Gelatin silver print
Image: 24.4 x 18.3 cm (9 5/8 x 7 3/16 in.); Mounted: 30 x 23 cm (11 13/16 x 9 1/16 in.)
© Colette Urbajtel/ Archivo Manuel Álvarez Bravo, S.C
John L. Severance Fund 2007.142
Though Bravo made this image years before he encountered Surrealism, the movement’s principle theorist André Breton cited it among the evidence that Mexico was "the Surrealist country" whose principal lure was "the ability to reconcile life and death." Describing Ladder of Ladders, Breton wrote, "That workshop where they make caskets for children (the infant mortality rate in Mexico is 75%); the relationship between light and shadow, between the stacks of boxes by the ladder and the one by the gate, and the poetically dazzling image created by placing the phonograph horn inside the lower coffin are exceptionally evocative of the emotional atmosphere in which the whole country is steeped."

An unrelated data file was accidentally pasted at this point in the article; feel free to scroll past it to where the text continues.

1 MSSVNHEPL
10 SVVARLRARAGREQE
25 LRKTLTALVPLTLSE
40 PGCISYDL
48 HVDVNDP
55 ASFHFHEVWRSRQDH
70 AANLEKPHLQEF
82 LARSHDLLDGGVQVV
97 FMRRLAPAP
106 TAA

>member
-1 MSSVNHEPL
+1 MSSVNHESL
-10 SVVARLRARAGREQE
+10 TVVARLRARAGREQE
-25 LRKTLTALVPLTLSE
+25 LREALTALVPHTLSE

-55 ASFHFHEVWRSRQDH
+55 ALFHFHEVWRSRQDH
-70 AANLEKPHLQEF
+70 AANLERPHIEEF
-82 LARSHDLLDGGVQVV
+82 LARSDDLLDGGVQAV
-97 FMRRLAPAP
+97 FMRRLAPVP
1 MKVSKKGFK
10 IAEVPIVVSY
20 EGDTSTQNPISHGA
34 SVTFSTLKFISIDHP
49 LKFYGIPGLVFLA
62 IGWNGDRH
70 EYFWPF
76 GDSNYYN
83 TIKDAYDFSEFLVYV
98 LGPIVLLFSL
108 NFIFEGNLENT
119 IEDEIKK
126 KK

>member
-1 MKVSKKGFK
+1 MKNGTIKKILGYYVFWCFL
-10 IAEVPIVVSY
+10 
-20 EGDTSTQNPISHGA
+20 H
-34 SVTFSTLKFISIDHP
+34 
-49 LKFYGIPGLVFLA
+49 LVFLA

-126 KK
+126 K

The information about this object, including provenance information, is based on historic information and may not be currently accurate or complete. Research on objects is an ongoing process, but the information about this object may not reflect the most current information available to CMA. If you notice a mistake or have additional information about this object, please email firstname.lastname@example.org.
To request more information about this object, study images, or bibliography, contact the Ingalls Library Reference Desk.
Is something not working on this page? Please email email@example.com.
Request a digital file from Image Services that is not available through CC0, a detail image, or any image with a color bar. If you have questions about requesting an image, please email firstname.lastname@example.org.